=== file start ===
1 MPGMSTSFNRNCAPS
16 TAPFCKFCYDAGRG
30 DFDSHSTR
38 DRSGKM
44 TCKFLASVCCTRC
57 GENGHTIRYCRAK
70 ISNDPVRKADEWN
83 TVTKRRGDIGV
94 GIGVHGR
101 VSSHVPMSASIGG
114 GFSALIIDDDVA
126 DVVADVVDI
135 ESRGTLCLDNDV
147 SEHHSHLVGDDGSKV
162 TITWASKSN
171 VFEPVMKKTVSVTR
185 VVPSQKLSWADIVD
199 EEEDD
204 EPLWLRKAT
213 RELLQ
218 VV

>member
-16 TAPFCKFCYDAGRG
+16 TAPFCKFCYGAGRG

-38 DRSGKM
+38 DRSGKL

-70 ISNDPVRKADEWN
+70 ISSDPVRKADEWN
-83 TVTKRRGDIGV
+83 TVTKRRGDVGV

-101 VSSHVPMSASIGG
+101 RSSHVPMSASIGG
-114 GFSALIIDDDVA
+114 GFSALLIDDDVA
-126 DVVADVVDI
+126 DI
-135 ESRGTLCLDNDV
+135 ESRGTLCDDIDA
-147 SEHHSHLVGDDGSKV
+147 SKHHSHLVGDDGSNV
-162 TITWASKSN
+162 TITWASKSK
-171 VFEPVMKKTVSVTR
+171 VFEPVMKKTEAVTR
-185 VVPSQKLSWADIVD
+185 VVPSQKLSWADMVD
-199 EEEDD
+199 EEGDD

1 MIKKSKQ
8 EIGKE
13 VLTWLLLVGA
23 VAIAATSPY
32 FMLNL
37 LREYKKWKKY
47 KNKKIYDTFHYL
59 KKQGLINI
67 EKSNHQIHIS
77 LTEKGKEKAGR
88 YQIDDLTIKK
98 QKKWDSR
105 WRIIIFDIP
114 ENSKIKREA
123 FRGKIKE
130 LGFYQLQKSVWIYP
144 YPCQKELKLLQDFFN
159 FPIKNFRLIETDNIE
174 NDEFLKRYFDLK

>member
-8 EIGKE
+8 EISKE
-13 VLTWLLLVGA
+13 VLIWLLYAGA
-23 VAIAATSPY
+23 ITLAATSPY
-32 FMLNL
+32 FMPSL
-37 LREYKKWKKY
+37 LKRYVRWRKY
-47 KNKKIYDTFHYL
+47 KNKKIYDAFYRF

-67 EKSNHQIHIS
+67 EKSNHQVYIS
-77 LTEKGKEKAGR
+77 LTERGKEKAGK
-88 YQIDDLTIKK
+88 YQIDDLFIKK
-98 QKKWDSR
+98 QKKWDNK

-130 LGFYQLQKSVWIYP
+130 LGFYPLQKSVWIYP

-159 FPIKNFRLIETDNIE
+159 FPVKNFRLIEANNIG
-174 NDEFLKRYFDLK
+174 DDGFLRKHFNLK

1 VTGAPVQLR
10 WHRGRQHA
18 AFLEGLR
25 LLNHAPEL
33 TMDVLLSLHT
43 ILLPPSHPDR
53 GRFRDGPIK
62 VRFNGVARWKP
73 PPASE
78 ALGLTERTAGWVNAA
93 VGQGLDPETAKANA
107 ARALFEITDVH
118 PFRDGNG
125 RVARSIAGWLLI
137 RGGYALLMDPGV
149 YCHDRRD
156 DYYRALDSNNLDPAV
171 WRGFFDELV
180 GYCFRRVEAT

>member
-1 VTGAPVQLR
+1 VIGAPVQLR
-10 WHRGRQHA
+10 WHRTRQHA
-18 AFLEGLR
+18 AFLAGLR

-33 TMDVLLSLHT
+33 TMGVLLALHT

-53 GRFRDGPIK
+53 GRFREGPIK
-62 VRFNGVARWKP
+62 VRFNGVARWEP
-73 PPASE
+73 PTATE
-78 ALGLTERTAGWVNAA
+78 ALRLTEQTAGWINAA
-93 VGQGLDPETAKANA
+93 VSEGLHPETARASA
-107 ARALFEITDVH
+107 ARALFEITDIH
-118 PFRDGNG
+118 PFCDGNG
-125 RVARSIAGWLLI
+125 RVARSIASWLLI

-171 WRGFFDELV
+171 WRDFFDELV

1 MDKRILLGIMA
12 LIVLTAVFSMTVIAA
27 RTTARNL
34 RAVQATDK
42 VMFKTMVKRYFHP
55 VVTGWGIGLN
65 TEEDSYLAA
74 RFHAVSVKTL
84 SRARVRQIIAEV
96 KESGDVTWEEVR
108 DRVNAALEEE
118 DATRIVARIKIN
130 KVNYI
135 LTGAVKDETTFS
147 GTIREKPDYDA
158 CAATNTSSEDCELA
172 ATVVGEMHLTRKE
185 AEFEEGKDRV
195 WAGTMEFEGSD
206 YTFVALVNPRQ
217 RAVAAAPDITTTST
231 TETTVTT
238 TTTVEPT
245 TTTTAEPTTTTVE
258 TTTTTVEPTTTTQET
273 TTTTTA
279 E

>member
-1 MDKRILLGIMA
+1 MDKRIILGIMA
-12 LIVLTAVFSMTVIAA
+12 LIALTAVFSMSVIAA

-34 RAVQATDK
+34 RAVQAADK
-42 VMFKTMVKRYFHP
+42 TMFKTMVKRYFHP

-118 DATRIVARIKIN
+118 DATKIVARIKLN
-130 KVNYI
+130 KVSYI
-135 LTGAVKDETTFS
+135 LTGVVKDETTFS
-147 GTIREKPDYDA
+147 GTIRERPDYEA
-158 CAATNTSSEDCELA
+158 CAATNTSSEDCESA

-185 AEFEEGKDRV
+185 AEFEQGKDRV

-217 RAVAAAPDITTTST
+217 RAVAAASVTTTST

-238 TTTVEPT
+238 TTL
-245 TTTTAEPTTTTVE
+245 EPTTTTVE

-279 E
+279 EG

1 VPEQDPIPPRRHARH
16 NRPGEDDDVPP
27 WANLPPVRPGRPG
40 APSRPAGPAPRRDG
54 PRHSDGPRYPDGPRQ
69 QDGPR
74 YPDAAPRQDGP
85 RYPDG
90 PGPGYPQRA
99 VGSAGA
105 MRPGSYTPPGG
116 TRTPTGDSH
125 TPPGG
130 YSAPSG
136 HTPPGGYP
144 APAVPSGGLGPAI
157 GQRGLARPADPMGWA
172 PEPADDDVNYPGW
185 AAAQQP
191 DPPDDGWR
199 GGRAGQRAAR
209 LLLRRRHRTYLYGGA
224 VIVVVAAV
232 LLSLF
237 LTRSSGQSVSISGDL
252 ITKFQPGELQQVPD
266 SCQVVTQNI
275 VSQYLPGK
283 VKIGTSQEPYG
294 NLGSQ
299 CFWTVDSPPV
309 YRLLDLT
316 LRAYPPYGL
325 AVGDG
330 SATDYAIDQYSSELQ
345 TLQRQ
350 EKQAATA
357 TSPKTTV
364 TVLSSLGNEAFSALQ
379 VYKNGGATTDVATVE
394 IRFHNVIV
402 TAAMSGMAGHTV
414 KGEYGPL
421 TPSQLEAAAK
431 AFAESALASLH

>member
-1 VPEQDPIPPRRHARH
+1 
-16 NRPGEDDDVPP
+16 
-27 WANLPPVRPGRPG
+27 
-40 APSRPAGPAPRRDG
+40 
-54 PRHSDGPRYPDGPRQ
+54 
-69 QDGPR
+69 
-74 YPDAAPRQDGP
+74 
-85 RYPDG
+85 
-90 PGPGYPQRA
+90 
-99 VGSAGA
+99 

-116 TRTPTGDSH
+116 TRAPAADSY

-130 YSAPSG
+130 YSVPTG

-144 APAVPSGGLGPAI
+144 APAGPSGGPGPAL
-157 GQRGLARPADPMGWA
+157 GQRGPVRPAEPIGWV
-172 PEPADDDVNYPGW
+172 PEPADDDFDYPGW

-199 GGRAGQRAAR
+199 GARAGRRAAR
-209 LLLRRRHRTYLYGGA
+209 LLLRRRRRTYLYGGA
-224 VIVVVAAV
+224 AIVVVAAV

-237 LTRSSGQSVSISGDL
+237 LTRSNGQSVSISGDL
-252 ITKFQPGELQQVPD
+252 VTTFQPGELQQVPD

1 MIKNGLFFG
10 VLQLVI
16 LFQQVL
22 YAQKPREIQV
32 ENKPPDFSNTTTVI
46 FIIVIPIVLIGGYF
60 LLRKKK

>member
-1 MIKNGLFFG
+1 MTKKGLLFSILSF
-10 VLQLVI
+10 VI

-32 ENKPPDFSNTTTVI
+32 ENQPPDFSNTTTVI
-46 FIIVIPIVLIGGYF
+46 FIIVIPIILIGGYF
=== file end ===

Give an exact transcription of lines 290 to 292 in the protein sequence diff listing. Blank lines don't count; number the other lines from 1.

>member
-1 MIKNGLFFG
+1 MTKKGLLFSILSF